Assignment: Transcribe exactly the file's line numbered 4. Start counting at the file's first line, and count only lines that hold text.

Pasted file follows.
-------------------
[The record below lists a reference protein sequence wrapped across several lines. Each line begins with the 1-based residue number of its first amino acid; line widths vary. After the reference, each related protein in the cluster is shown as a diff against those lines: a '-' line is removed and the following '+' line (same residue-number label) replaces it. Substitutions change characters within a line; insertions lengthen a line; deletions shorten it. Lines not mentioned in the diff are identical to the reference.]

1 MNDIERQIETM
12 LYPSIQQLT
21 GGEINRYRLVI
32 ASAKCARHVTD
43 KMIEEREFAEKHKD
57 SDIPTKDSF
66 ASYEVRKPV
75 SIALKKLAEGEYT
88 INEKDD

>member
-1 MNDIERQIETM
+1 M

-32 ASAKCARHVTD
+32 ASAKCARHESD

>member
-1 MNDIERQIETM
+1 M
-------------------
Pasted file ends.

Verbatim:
21 GGEINRYRLVI